Unusual and weird personal names

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A memo to every parent who’s ever lived: Giving your kid a special name does not make him special. It never has. It never will.

baby_nameYou know what we mean. It’s one thing to give yourself a screwy moniker. Body-modification enthusiasts have changed their names to Swirly Wanx Sinatra, Grenade Bee of Death, and RooRaaah Mew Crumbs, among other things, and there’s a U.S. Army Ohio National Guard firefighter who named himself Optimus Prime. That’s fine, you’re the one who has to live with it.

It’s worse when you inflict a harebrained epithet on a newborn, who will have to drag it through life like a neon hairshirt. Celebrities are notorious experts at this. Sylvester Stallone named his kid named Sage Moonblood. Jason Lee’s son is named Pilot Inspektor. Gwyneth Paltrow and Chris Martin named their daughter Apple. And Welsh TV personality Paula Yates had daughters named Fifi Trixibelle, Peaches Honeyblossom, Pixie, and Heavenly Hirrani Tiger Lily.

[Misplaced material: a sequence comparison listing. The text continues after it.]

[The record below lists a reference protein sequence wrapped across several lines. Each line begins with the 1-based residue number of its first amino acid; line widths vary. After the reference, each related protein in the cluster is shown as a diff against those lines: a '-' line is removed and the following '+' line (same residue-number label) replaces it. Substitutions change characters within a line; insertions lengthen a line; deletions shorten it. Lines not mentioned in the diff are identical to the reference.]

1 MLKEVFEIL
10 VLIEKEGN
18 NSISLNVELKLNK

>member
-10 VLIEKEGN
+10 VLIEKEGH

This does nothing but embarrass the kid, and it’s not even original. In the late 17th century there was actually a member of the British parliament named Isaac Praise-God Barebone. And that’s nothing — he had brothers and sons named Fear-God Barebone, Jesus-Christ-Came-Into-The-World-To-Save Barebone, and If-Christ-Had-Not-Died-For-Thee-Thou-Hadst-Been-Damned Barebone. The last changed his name — I just love this — to Nicholas.

Of course, the parents see it differently, and a few have even gone to court to defend these monstrosities. In 1996 a Danish woman decided to name her son Christophpher, and she paid more than $45,000 in court fines for not using a government-sanctioned name. In the same year a Swedish family named its child Brfxxccxxmnpcccclllmmnprxvclmnckssqlbb11116 (pronounced “Albin”), claiming it’s “a pregnant, expressionistic development that we see as an artistic creation.” The court still charged them $680.

If you’re going to do this, fine, but at least be practical. Comedian Louis C.K. recommends naming your kid Ladies and Gentlemen. (“Ladies and Gentlemen, please!”) And Bill Cosby says, “Always end the name of your child with a vowel — so that when you yell, the name will carry.”

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